Considerations on the Institutional History Project

The Phillips Collection 2021-2022 Sherman Fairchild DEAI (Diversity, Equity, Accessibility, and Inclusion) and Curatorial Fellow Alexis Boyd shares her experience working on the Institutional History Project.

For the past year, as a 2021-2022 Sherman Fairchild Fellow, I have had the exciting opportunity to be a part of the inauguration of The Phillips Collection’s Institutional History Project. Upon beginning my fellowship last May, it became immediately apparent to me that I had joined the museum at a critical turning point not only for The Phillips Collection but for museums and cultural institutions, in general. The 2020 protests against police brutality and systemic racism after the brutal murders of George Floyd, Breonna Taylor, and countless other Black lives at the hands of police prompted museums across the world to turn a critical eye toward their institutions and the museum field. Countless art museums publicly acknowledged, many for the first time, long-standing criticisms of their complicity in maintaining eurocentrism, cultural and structural racism, elitism, and systemic oppression.

In 2018, The Phillips Collection announced its commitment to DEAI by appointing a chief Diversity Officer, Makeba Clay. During her tenure and an as part of the museum’s 2020-2025 Strategic Plan, the Institutional History Project was launched. Led by the curatorial and DEAI departments, it seeks to deepen our knowledge of our history through socio-cultural, political, and intersectional lens, to critically and consciously engage our past and address issues of system racism and inequity, as we consider how we will chart a meaningful and relevant future.

I have been responsible for conducting the preliminary research necessary for a DEAI-engaged institutional historical study. Over the past year, I have studied digital and physical archival materials and reviewed a number of books and articles to critically interrogate and deconstruct the museum’s existing rhetorical history. To deepen the investigation, we convened a community of scholars to learn more about local history and the Phillips’ relationship to the greater DC community. Throughout, I was deeply aware of both the great scope of the project and my limited ability to address all of the equally vital areas of inquiry the project invites within the year of my fellowship. However, upon further reflection, I realized my work this year has been guided by a few principles that articulate my considerations on how one might begin a DEAI-led, self-critical, and community engaged Institutional History project.

  1. Practice Critical Self-Examination First. In order to responsibly and authentically conduct a DEAI-led historical investigation, museums must first openly and critically analyze their own historical legacies, the narratives employed to make sense of them, and the ways both have informed and continue to inform the institution’s identity and practices. Similarly, the histories museums choose to tell about their origins, founders, and collections, and the ones they choose to disregard are never neutral. Rather than ignore or attempt to mitigate the often harmful impacts of their—to borrow a term from Aletheia Wittman—institutional genealogies, museums must turn a critical eye to their collections, staffs, and incumbent narratives to determine what and who they choose to include and what and who they choose to leave out. While this work is often uncomfortable it is also necessary to better understand the present-day challenges diverse, intersectional audiences may face when engaging with museum and cultural spaces.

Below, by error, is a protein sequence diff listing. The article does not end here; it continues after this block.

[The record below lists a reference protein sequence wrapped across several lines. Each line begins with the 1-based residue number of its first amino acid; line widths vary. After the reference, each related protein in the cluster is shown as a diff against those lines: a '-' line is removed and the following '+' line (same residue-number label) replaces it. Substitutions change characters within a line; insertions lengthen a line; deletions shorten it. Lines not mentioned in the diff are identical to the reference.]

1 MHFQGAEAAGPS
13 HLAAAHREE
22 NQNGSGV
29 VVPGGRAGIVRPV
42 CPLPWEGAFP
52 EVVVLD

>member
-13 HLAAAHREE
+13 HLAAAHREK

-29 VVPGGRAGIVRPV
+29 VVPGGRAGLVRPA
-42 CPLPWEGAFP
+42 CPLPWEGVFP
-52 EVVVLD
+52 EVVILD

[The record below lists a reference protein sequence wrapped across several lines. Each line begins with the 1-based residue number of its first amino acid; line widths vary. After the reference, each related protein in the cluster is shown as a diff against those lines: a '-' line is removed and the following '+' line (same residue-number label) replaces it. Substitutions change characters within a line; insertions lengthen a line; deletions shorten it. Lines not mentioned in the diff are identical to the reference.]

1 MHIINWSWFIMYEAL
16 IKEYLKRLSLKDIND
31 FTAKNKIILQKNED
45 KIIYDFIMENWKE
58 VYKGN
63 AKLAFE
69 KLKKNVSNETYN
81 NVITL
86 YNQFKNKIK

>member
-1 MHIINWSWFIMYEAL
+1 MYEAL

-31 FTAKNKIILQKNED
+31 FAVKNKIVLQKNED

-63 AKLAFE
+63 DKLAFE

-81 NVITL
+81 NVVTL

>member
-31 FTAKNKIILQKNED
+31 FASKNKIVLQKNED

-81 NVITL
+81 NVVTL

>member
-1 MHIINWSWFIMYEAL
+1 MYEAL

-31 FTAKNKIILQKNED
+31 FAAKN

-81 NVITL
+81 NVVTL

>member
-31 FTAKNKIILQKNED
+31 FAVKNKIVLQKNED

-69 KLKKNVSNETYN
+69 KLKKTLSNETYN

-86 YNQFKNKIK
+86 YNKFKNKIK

2. Frame Your Institutional History Project within a Broader Context. An institutional history project needs to be intersectional. Museum’s identities are shaped by a mix of internal and external forces. An institutional history project that privileges one over the other would not only be incomplete, but would also reinforce the dominant cultural paradigms that a DEAI-driven project should seek to disrupt. Washington, DC, for example, gave birth to aesthetically complex, and diverse art movements (Black, Indigenous, LGBTQ+, Asian, and Latinx, etc.) that—while often unacknowledged in dominant art historical narratives—critically influenced the cultural scenes they were a part of as well as the broader DC culture.
  3. Engage the Knowledge and Expertise of Your Communities. One of the most generative and informative experiences of my fellowship was organizing and participating in our 2022 Institutional History Research Convening. Our six panelists were composed of scholars, artists, archivists, and life-long DC residents who spoke about aspects of DC’s history from the 1940s-1970s. Their presentations and the discussion they generated not only addressed the political, social, cultural, and economic arrangements that shaped the lives of DC’s most vulnerable residents but also spoke to what it was like to live through them. The advisors lent the project a breadth and depth of knowledge that we could not achieve on our own.

Now, at the end of my fellowship, I have a greater understanding of the complexity and importance of this kind of work. The Phillips Collection’s Institutional History project is ongoing and will inevitably bring forth new lines of inquiry and historical narratives that I am unable to anticipate.  I look forward to seeing its continued growth and development.

Some digital resources for DEAI-led institutional histories:

One thought on “Considerations on the Institutional History Project

  1. Great work. Museums are, almost by definition, places of great social power. Going through the internal work, and then dealing with the pushback or backlash – I think of the reaction to the national trust paper in the UK – is all part of the work itself. Keep it up.

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